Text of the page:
Wednesday, January 9, 2013

Remember this plant?

Purple passion plant (Gynura spp.)

Purple passion plant looks more like a 70s craft project than a living thing.  Maybe I should hang it up with beaded macrame to take full advantage of the retro vibe.

Purple passion plant, velvet plant, or gynura, is one of the very first plants I ever grew.  The year was probably 1973.  My aunt had given me a piece of one of hers and told me to put it in a glass of water until it grew roots.  I did, and it did!  I'm not sure how long I wound up having it, but  I know it spent at least one memorable summer on the plant shelf my mother let me add to our tiny back porch.

I bought this one at Pike's the other day, unable to resist the crazy-colored velvet or the memories it brought back.  When I got home, I added it to the houseplant hoard on my desk and then looked up Gynura online.  It's a routine -- maybe you do the same thing.

I wasn't too surprised to discover that gynura comes from the Asian tropics originally.  In the US, you can grow it outside if you live in the warmest zones (10 or 11).  It is actually a vine which makes it particularly suitable for those macrame hanging baskets we fondly remember.  But if you want that gorgeous purple fuzz you need to keep it pruned.  It's mainly the fresh new growth that's colored like that.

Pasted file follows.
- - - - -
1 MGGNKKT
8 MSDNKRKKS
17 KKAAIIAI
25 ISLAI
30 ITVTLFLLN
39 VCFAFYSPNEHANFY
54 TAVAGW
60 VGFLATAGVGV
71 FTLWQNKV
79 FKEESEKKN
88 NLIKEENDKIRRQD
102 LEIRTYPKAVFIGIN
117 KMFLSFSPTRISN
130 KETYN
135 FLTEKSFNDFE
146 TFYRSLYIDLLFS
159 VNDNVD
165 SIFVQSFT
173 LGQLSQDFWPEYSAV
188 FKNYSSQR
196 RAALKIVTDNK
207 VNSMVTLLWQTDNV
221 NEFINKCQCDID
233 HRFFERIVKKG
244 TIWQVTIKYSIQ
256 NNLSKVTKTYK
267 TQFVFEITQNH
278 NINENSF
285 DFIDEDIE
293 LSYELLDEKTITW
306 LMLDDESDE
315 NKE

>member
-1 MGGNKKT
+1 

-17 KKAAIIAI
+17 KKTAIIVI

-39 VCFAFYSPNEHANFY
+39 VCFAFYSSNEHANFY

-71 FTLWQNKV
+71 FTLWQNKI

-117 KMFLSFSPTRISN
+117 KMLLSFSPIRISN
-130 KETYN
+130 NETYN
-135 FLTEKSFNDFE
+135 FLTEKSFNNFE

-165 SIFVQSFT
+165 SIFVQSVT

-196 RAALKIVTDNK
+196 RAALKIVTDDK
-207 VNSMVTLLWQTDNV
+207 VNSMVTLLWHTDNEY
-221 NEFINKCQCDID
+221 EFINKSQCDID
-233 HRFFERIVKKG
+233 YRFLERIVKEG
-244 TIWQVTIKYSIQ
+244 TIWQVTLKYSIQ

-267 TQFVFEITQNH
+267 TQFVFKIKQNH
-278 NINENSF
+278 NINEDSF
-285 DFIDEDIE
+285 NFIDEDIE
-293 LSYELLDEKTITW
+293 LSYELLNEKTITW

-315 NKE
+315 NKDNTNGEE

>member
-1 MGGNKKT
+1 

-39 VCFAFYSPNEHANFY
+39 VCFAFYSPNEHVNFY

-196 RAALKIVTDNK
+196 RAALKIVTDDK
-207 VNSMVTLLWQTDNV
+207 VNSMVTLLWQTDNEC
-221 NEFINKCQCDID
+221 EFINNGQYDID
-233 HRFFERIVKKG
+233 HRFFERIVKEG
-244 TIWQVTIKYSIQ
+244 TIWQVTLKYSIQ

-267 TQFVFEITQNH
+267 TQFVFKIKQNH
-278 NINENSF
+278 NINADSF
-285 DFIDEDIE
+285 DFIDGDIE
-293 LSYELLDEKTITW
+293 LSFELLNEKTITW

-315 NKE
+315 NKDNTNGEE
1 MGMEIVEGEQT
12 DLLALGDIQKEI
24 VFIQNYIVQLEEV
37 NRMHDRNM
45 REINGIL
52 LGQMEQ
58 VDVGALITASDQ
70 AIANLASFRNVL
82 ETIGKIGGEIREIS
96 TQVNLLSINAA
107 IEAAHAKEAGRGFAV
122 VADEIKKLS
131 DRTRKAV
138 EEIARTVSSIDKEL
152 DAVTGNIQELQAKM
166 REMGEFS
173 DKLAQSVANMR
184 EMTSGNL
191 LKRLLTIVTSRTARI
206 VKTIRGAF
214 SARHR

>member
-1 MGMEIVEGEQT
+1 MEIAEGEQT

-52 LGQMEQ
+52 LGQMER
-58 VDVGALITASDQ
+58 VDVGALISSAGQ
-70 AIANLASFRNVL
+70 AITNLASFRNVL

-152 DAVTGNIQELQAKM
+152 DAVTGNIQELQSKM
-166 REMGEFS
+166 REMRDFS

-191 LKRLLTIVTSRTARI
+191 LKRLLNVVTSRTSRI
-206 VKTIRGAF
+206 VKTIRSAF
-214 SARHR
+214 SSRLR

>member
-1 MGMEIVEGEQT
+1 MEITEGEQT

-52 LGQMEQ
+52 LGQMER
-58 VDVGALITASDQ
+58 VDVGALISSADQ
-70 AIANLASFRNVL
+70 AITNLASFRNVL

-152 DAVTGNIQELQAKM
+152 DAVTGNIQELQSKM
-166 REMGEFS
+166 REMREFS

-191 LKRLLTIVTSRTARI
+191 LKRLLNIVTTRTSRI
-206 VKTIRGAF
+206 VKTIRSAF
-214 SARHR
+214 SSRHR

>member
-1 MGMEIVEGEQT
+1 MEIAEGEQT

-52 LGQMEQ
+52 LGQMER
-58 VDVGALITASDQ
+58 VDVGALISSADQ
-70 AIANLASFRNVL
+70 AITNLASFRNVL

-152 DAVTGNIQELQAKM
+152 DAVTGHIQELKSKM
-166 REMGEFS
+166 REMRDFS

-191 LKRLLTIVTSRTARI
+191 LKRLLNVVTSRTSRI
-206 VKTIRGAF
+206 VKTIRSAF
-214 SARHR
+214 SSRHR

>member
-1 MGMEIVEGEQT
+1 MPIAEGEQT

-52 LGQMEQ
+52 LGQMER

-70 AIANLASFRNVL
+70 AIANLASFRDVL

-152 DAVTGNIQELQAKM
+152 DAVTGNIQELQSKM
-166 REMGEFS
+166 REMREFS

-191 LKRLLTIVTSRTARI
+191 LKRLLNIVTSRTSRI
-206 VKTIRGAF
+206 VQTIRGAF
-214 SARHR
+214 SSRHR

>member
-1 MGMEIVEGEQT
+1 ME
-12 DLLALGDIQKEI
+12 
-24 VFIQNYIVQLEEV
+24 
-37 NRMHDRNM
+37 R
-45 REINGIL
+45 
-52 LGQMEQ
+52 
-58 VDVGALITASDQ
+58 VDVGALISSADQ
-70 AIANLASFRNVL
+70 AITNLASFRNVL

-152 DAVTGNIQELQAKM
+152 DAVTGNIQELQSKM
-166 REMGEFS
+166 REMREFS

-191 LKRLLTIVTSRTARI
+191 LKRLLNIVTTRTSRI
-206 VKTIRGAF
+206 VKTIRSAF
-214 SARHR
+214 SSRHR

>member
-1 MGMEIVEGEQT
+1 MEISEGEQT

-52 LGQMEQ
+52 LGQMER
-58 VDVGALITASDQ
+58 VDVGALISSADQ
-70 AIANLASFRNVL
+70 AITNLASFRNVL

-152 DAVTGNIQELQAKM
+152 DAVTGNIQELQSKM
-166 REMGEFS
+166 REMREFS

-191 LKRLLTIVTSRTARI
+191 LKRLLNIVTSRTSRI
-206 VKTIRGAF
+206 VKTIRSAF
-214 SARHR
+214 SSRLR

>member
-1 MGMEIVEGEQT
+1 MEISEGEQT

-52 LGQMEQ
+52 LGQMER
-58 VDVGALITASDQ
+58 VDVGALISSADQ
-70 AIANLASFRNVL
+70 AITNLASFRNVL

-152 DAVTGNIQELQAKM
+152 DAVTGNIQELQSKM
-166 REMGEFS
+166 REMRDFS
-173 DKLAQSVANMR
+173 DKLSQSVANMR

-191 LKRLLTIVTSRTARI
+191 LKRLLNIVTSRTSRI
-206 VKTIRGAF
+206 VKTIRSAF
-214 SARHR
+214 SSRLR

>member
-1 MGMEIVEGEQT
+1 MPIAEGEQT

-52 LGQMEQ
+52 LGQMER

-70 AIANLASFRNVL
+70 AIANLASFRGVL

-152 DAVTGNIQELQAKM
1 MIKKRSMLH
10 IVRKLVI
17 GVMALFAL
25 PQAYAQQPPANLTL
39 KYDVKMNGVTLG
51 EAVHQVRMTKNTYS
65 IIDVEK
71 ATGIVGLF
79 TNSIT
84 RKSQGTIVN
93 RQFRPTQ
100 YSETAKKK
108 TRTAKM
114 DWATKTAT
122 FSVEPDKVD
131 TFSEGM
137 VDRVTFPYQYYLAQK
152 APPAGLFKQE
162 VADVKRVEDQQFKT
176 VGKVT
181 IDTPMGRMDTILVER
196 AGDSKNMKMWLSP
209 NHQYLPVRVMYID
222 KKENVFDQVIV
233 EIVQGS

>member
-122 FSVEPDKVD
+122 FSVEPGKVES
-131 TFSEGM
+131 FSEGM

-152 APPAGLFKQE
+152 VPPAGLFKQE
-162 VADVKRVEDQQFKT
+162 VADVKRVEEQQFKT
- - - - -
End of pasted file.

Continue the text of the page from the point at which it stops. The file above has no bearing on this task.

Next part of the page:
A fun surprise is that gynura will bloom -- and the flowers are orange!  I've never seen them in person, but there's a cool picture of them here.   Do you think they look like dandelions?  They're in the same family, Asteraceae.  Unfortunately they are reported to be very stinky, and the general consensus seems to be, "snip them off."

I couldn't find any uses for the plant beyond the ornamental, but other species of Gynura are edible and cultivated for food in Asia.  The leaves are said to taste like "spinach."  Considering how often I run across that description, spinach is vegan chicken -- I'm not sure how useful that bit of info is.  If you've ever tasted it, please leave a comment!

Would love to hear about the first plants you grew, too!  Airplane or spider plant?  Heart-leaf philodendron?  Remember zebra plants with those bright yellow spikes?  What was your favorite?